Saturday night in Chicago, thousands of adults — many of them strangers to each other — whole-heartedly embraced, high-fived and jumped for joy when Marian Hossa redirected Duncan Keith's shot to give the Chicago Blackhawks a 2-1 lead over the Los Angeles Kings.
The goal would stand as the game winner, giving the Blackhawks first life in their best-of-seven NHL Western Conference Final. The emotion surrounding the goal was an amazing sight to behold.
The jubilation expressed by Hawk fans is not unique in sports venues. Watching sports provides us with an unbridled emotion rarely found in other aspects of our lives. Seriously, where else would you spontaneously burst into applause, turn to a person seated next to you and hug each other like long-lost relatives?
No disrespect intended, but that doesn't happen at live theatre productions, concerts or dance recitals.
Passion for the game
For whatever reason, sports bring out the passion that lives within everybody. And that's just as a spectator. Playing the game is even more about passion than watching.
That passion for the game has been on stage all week around St. John's and Mount Pearl as the World Ball Hockey Championships take place at Jack Byrne Arena in Torbay and Mount Pearl's Glacier. This sport, for those who have never seen it, is a fast, dynamic game that will bring fans out of their seats just like the fans in Chicago Saturday.
Played in ice hockey arenas, ball hockey makes that 200-foot floor seem like a football field. Unlike ice hockey, once your feet stop in this sport, your progress is halted immediately. It's an exciting game, especially played at the highest level. Conditioning and strength and strong hand-eye coordination are required to succeed. (Fans need to keep a close eye on the game, too, as the ball moves very quickly in this game.)
The one thing the players have in common at this event is the passion they have for the game. Like anybody who ever played ball hockey, you need to love the sport to play it. To get to this level, you really need the passion to play.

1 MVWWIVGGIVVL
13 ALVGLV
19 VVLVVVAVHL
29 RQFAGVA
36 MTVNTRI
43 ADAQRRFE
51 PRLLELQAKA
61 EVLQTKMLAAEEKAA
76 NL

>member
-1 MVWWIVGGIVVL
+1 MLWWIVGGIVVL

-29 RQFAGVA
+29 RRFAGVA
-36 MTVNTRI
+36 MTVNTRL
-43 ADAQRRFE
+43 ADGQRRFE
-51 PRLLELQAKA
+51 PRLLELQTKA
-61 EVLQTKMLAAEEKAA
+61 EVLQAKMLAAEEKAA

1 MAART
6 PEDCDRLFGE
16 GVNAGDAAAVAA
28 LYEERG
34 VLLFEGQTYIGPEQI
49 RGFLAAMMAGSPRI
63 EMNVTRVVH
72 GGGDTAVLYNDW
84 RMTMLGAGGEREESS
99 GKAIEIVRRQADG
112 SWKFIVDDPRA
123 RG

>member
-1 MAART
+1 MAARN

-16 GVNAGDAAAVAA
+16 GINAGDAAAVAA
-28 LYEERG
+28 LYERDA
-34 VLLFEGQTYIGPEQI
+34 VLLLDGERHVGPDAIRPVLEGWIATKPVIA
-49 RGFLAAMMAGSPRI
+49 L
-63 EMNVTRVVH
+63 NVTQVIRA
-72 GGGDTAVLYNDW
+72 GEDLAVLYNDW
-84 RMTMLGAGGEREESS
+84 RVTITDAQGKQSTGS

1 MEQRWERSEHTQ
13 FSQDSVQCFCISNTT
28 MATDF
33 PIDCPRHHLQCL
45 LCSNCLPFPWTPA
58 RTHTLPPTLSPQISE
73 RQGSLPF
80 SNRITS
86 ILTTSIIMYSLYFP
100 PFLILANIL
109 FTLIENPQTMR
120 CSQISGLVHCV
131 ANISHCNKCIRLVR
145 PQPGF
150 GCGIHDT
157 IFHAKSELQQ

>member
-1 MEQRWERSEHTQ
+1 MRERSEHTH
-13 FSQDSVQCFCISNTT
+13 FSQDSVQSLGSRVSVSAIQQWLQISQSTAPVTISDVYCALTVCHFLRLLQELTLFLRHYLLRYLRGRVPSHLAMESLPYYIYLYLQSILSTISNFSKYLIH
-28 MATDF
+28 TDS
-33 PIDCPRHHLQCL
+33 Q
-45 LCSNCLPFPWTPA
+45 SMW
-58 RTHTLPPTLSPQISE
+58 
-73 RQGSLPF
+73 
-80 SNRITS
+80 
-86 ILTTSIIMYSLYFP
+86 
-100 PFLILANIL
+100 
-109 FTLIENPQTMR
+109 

Newfoundland and Labrador will be well represented on both teams. The men's team has Mount Pearl's Terry Ryan and Pat O'Keefe, Bonavista native Andrew Sweetland, Justin Pender and Jordan Escott of St. John's and Robert Slaney from Upper Island Cove running the floor as well as Paradise's Chris Feltham manning the nets. Three women - Kristen Cooze of Kippens, Dawn Tulk from Deer Lake and St. Anthony's Amanda Kean - will wear Canadian red this week. Canadian coaching staffs are also dotted with local flavour.
The one thing all these players have in common is their passion for the sport. That'll be on display this week. It certainly was Sunday night in the team's opening contest, an 11-0 victory over Germany.
Another thing on display will be pride — the players' pride in wearing that Canadian jersey. Playing for your country has to be one of the ultimate thrills in sport.
A few years back, Jack Byrne Arena hosted the Canadian championship and fans who did flock to the rink were not disappointed, particularly the full house in attendance when Newfoundland Black Horse captured the national title. That was an exciting week of action, and no doubt Newfoundlanders were proud with the win.
Take the passion each player had representing his province, and multiply that by putting CANADA on his chest, and you have this week.
Make a point to get out and cheer on the home teams some time over the next few days. Who knows, maybe you'll high five a complete stranger.
Follow Don on Twitter @PowerPlay27